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The Palmhoutwrak

Multibeam image of the site (image: RCE).

My favourite maritime heritage is a shipwreck called Palmhoutwrak (Also known as BZN 17) . It was found near the Dutch island Texel. The shipwreck dates back to the seventeenth century and includes many beautiful finds of which a large part has remained intact. Examples of these are a gorgeous seventeenth century silk dress, a large number of wooden objects as well as metal and ceramic materials.

The reason that this particular shipwreck is my absolute favourite topic in maritime heritage is mainly based on two different aspects. The first reason is that I have personally come across many of the objects that have been found near and in the shipwreck. As a student of conservation and restoration of cultural heritage at the University of Amsterdam (specialising in glass, ceramics, and stone), I have done an internship at the conservation and restoration company called Restaura in Heerlen where many of the objects from the Palmhoutwrak have been restored and preserved. By being able to closely observe the documentation, restoration and conservation of these specific objects, my understanding in the decision-making processes behind the preservation of maritime heritage has greatly enlarged. Also, this has broadened my knowledge of the importance of this specific shipwreck as well as maritime archaeology in general.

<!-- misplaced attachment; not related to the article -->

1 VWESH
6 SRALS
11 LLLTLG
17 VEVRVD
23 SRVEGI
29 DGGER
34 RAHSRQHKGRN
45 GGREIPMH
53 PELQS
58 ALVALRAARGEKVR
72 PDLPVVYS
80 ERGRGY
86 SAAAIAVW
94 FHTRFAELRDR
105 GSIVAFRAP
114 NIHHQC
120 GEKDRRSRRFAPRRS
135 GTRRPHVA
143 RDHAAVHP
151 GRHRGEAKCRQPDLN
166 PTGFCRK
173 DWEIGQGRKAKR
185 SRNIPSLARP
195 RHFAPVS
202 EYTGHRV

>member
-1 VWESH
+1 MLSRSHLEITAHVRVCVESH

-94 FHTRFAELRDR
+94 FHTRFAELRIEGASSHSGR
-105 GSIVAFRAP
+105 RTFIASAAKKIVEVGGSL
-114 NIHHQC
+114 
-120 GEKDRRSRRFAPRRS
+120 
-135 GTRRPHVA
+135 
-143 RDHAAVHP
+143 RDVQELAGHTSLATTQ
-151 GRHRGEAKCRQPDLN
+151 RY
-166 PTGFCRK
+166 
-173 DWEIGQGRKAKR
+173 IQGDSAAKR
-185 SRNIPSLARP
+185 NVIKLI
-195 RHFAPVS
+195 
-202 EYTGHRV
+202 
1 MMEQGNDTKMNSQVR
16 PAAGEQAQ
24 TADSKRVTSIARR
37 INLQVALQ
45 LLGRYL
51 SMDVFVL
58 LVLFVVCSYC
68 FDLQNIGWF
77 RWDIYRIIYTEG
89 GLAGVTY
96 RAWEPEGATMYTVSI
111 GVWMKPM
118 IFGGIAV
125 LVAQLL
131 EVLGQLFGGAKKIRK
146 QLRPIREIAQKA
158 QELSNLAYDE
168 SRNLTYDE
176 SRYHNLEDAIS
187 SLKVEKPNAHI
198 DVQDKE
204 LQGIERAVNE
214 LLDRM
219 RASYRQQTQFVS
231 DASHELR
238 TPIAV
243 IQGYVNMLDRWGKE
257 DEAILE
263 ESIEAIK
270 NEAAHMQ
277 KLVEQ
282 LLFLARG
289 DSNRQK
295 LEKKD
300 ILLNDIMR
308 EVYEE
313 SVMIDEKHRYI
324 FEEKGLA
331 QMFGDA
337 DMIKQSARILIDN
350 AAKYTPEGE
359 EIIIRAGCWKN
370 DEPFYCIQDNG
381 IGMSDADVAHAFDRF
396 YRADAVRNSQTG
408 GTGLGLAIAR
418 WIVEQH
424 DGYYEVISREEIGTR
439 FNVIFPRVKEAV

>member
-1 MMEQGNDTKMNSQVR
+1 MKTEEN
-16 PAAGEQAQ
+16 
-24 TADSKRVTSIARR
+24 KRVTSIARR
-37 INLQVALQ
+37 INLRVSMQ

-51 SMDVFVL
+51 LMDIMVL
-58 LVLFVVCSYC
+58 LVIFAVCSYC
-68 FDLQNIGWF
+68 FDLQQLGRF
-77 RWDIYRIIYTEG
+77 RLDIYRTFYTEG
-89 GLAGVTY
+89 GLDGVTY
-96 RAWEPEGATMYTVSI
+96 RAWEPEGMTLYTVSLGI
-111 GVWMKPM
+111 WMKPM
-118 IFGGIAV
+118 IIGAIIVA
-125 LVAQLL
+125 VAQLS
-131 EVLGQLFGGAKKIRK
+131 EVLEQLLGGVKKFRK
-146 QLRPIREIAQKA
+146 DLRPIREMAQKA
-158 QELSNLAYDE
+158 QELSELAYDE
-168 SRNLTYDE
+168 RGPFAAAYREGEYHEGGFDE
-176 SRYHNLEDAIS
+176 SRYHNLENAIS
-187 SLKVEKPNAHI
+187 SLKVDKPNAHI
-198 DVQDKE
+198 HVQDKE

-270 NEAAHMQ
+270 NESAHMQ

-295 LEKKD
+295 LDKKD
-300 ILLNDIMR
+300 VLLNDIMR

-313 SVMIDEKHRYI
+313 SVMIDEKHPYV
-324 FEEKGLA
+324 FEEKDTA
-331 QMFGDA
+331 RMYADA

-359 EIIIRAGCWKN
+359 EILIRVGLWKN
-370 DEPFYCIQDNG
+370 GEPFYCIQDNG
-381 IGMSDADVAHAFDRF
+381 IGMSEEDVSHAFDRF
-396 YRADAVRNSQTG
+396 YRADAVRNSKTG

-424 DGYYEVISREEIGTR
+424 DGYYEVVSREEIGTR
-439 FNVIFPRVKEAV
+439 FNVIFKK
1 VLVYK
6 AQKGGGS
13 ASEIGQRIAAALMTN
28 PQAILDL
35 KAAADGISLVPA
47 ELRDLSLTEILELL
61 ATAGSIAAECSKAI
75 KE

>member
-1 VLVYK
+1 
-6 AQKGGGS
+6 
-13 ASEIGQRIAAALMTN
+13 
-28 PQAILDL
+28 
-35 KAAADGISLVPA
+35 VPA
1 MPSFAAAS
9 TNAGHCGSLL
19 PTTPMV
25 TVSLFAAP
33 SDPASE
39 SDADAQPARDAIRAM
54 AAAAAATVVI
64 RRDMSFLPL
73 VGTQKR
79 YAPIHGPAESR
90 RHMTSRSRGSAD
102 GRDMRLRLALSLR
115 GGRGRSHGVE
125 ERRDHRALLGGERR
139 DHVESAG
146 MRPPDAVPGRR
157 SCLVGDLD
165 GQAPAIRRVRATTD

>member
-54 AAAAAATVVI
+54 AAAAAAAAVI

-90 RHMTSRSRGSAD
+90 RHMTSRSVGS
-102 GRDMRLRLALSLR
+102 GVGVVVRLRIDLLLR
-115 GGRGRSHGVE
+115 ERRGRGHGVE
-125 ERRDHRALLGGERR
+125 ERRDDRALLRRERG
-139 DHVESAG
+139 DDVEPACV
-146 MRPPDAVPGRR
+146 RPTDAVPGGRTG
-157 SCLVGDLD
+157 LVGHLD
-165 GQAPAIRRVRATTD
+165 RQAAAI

Besides this personal aspect, I have become very intrigued with the way this shipwreck and its finds have been used to inform the public about maritime archaeology, and more specifically how the finds have become an important part of the Dutch cultural heritage but also remained important within the culture of the local population of Texel itself. The objects have for instance often been lend to several Dutch institutes and museums for exhibitions, but in the end most of the objects will be exhibited at a museum on Texel. 

Also, a project has been conducted in which research has been done into the way a pair of socks, that was found near the shipwreck, had been knitted. Instead of excluding the local population from this research, care had been taken that the local population was actually involved and could even take part into the research as well ( This has shown me that maritime archaeology and this shipwreck in particular have become a very important aspect in the Dutch history and have led to an enlarged interest of the public into maritime archaeology.

This large interest has already helped increase the awareness of the deterorioration of maritime archaeology and it will hopefully in the future also help with the with the preservation of this and other shipwrecks as well as other important aspects within maritime heritage.

A contribution of  Fiep Korstanje